Sacred Realms 2.0: Essential Knowledge of the Mahavidyas
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  • March 5, 2024

Sacred Realms 2.0: Essential Knowledge of the Mahavidyas

Ten aspects or moods that the divine mother shares with her offspring are depicted in the Dasha Mahavidya. She could become a ruthless punisher like Maha Kali, a caring protector like Bagalamukhi, an enchantress like Tripurasundari, an effective controller like Bhuvaneshwari, an able king-maker like Siddhi Dhatri, an epitome of sacrifice like Tripura Bhairavi, a true friend like Tara, and a teacher like Matangi. In this blog, we will look at the next top 5 Greatest Mahavidyas You Should Know. At that point, you will realize how vast Sanatana Dharma is. You should now explore the online Hindu Puja Service to gain a new perspective on Hindu tradition and custom.

Mahavidya: Bhuvaneshwari

Bhuvaneshwari qualifies as the Goddess of the entire Universe (Bhuvan-Universe, Ishwari-Goddess), and sadhakas regard her as the owner of the Grahas, Solar Systems, Stars, and other celestial objects. As Lord Shiva’s consort, an expansion of Parvati Devi, the Controller of the Cosmos assigned her the task of maintaining the universe by exercising her female potency.

Mahavidya: Tripura Bhairavi

Tripura signifies the Three Worlds, and Bhairavi denotes a connection to Tantra. Goddess Tripura Bhairavi is the Goddess of the three Tantra Sadhanas. Although most people associate Tantra with Tamasic worship, there are Satvik and Rajasik forms as well, and Devi Tripura Bhairavi takes on the (Satvik, Rajasik, and Tamasic) form based on the Chanter’s will. For example, Chanters worship her to achieve Tantra or Black Magic siddhi, and she appears in her Ugra Swarupa. However, if devotees perform Tantra (spiritual practices such as puja, Aradhana, and Upasana of Devi) regularly in the Satvik mode of worship, she manifests as Saumya Swarupa. She is indeed the Goddess of Fulfilling Wishes. You can go to our website and book an online Das Mahavidya puja and follow all the Hindu traditions and customs.

Mahavidya: Chinnamasta

Her name implies that the Goddess is headless, and people refer to her as the source of intoxication. She is also associated with sexuality, Tantra, and sacrifice, among other things. She represents destruction (without a head) and provides sustenance to others through her blood. She stands over a sexually aroused couple and, despite depictions to the contrary, fundamentally embodies self-control. This portrayal suggests that she transcends her baser sexual impulses. She bestows boons for sustenance and satisfies her associates’ hunger by spewing her blood, making the vengeful Goddess difficult to subdue. People do not publicly worship her in temples because her mode of worship is personal and gory. There exist many Buddhist interpretations of this deity, such as Chinnamunda.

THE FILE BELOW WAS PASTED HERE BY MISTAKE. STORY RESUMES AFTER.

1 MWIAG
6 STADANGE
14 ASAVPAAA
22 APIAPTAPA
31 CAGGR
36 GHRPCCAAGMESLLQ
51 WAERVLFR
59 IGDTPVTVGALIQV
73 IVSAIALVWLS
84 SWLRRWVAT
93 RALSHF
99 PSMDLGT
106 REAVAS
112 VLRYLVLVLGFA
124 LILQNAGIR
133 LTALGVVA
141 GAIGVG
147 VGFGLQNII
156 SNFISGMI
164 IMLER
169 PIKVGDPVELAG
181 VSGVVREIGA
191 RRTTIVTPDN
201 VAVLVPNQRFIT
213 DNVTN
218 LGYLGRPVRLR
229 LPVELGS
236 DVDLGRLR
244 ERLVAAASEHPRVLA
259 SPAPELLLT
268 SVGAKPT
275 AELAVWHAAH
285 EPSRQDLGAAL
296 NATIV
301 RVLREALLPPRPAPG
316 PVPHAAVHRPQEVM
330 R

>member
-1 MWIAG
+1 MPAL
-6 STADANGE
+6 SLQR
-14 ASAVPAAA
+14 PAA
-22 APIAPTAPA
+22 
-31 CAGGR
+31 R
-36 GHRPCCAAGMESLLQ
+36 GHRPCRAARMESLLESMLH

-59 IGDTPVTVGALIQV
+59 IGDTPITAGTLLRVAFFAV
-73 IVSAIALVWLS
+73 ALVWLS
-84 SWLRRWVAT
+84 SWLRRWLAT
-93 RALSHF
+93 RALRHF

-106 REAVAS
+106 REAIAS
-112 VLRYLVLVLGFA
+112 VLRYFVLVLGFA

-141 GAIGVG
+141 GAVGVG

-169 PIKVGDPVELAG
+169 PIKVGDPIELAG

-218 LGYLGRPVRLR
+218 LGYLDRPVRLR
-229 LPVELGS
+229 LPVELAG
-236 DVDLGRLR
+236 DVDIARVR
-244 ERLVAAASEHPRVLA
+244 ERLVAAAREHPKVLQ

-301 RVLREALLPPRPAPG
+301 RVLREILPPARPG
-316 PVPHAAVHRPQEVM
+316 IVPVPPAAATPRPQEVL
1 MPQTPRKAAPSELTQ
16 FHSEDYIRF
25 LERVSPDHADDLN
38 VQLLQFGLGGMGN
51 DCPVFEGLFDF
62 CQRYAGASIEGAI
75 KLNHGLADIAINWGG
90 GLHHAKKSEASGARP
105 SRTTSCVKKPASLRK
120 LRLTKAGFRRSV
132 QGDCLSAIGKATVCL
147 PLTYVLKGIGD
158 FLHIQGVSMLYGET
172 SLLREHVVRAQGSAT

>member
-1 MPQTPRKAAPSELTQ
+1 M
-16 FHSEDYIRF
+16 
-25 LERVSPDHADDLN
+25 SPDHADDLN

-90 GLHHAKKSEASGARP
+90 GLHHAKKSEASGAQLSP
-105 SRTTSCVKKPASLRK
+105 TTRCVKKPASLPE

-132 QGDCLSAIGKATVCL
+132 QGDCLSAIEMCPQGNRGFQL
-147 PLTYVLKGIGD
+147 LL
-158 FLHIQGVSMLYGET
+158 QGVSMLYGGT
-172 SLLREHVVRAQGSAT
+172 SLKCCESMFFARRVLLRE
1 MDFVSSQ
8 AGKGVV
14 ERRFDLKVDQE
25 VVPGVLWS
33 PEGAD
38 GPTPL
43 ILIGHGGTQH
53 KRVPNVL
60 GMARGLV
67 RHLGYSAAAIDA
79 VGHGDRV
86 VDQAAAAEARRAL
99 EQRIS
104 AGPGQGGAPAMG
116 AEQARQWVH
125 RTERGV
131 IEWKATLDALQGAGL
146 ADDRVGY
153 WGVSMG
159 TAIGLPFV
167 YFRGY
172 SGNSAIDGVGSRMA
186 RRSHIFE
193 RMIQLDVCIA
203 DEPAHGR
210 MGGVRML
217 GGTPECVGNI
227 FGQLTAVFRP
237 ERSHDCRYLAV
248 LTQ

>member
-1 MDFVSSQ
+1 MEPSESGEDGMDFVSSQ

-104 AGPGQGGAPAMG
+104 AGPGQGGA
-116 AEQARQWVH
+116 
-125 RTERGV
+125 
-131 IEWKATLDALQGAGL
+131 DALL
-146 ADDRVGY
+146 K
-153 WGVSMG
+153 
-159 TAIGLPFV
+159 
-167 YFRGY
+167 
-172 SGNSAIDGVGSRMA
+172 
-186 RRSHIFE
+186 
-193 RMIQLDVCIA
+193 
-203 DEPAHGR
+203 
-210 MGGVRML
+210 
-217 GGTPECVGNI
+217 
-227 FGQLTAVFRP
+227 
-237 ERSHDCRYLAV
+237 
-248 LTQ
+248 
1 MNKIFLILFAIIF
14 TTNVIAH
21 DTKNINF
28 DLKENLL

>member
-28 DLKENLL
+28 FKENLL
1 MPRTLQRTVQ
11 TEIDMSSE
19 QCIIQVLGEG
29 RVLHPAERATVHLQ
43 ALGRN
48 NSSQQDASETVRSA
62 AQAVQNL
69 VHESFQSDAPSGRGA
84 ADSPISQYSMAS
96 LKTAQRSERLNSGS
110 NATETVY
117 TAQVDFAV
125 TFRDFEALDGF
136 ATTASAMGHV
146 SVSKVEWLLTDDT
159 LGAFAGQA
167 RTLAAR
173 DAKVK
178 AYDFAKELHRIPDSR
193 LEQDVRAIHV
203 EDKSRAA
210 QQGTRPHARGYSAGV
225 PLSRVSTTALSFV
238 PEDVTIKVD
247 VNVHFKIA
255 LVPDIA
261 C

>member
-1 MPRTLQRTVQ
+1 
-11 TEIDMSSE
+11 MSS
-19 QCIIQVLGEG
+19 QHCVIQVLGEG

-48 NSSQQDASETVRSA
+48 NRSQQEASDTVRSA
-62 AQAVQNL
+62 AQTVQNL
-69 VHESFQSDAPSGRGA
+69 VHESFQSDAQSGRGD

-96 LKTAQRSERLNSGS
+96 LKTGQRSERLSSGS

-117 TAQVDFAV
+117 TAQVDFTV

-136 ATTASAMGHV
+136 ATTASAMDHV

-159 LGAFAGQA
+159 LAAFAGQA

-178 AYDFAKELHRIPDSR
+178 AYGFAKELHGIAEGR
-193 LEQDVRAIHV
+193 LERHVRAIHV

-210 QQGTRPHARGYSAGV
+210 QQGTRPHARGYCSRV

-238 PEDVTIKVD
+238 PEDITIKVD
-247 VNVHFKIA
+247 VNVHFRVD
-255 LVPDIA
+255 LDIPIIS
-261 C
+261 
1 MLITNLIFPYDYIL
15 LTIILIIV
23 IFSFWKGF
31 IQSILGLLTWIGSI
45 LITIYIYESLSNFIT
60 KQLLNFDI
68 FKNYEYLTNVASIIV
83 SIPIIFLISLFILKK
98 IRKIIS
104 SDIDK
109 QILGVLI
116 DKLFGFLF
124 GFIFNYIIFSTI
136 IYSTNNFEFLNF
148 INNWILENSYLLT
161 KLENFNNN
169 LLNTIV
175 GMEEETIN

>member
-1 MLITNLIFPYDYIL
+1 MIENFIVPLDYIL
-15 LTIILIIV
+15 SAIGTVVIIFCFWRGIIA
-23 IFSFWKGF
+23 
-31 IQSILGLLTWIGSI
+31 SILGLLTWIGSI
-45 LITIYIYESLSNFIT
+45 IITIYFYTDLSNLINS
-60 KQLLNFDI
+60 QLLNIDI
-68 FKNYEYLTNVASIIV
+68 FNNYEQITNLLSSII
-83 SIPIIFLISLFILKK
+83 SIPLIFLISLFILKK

Mahavidya: Dhoomavati

As her name implies, she represents Smoke Personified, so Tantriks associate her with extinguished fire, destruction, widows, crows, death, and other destructive symbols.

There is no connection between Lord Shiva and the widowed Goddess. She is the only form of Devi Parvati in which Lord Shiva is not present, and she represents the dark side of life, a life without a husband, a life without happiness, shrouded in endless smoke.

Her symbolic representation serves as an exemplification of the life of a bereaved widow perched on a crow. Crows are often associated with death. A widow represents all bad luck, misfortune, grief, and loneliness since, even when she is alive, she leads a life similar to that of a deceased person. Tamasic mode of worship remains the only mode of worship of Dhoomavati.

Meat, flesh, hair, liquor, and other unlucky objects are worshipped by tantriks. People find her siddhi to be very strong, so if something goes wrong during the sadhana process, Sadhaka’s family may also suffer fatalities.

Mahavidya: Bagalamukhi

She depicts a goddess associated with Pitambari, Yellow, and Golden Hue. People call her the golden goddess because she wears a golden garment that covers her golden body. She adorns herself with gold ornaments, and her hands hold a heavy golden club. Her form represents how she defends her devotees and eliminates any opposing forces, which causes doubts to disappear when she is satisfied and made happy by the devotees’ appropriate invocation. Empress of knowledge, she soars on a Bagula Bird (Heron). You can go to our website and buy online puja kit and follow all the Hindu traditions and customs.

Read the part one here: Sacred Realms 1.0: Essential Knowledge of the Mahavidyas